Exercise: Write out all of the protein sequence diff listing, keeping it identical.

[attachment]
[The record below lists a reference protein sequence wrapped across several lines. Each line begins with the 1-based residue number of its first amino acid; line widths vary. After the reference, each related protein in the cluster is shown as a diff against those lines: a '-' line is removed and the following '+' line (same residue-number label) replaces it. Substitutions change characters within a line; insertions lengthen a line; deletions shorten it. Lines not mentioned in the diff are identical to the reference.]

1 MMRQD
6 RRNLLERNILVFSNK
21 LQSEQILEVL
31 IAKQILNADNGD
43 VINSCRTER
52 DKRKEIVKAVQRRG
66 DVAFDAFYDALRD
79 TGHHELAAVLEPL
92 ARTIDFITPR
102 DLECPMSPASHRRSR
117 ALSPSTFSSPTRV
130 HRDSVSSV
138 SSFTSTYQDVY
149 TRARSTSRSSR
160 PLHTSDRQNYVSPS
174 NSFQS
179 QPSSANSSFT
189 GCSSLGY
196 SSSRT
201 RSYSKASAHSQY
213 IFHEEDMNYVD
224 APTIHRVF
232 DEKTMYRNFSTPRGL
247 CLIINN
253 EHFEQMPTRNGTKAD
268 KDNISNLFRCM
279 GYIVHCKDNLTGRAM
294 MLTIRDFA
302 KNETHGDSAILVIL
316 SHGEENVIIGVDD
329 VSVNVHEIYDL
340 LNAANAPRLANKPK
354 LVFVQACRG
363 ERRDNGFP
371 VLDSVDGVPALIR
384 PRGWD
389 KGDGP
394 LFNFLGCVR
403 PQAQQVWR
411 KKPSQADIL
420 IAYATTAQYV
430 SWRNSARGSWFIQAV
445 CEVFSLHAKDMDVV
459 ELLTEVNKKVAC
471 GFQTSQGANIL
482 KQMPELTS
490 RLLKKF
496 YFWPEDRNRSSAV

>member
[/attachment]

[The record below lists a reference protein sequence wrapped across several lines. Each line begins with the 1-based residue number of its first amino acid; line widths vary. After the reference, each related protein in the cluster is shown as a diff against those lines: a '-' line is removed and the following '+' line (same residue-number label) replaces it. Substitutions change characters within a line; insertions lengthen a line; deletions shorten it. Lines not mentioned in the diff are identical to the reference.]

1 MMRQD
6 RRNLLERNILVFSNK
21 LQSEQILEVL
31 IAKQILNADNGD
43 VINSCRTER
52 DKRKEIVKAVQRRG
66 DVAFDAFYDALRD
79 TGHHELAAVLEPL
92 ARTIDFITPR
102 DLECPMSPASHRRSR
117 ALSPSTFSSPTRV
130 HRDSVSSV
138 SSFTSTYQDVY
149 TRARSTSRSSR
160 PLHTSDRQNYVSPS
174 NSFQS
179 QPSSANSSFT
189 GCSSLGY
196 SSSRT
201 RSYSKASAHSQY
213 IFHEEDMNYVD
224 APTIHRVF
232 DEKTMYRNFSTPRGL
247 CLIINN
253 EHFEQMPTRNGTKAD
268 KDNISNLFRCM
279 GYIVHCKDNLTGRAM
294 MLTIRDFA
302 KNETHGDSAILVIL
316 SHGEENVIIGVDD
329 VSVNVHEIYDL
340 LNAANAPRLANKPK
354 LVFVQACRG
363 ERRDNGFP
371 VLDSVDGVPALIR
384 PRGWD
389 KGDGP
394 LFNFLGCVR
403 PQAQQVWR
411 KKPSQADIL
420 IAYATTAQYV
430 SWRNSARGSWFIQAV
445 CEVFSLHAKDMDVV
459 ELLTEVNKKVAC
471 GFQTSQGANIL
482 KQMPELTS
490 RLLKKF
496 YFWPEDRNRSSAV

>member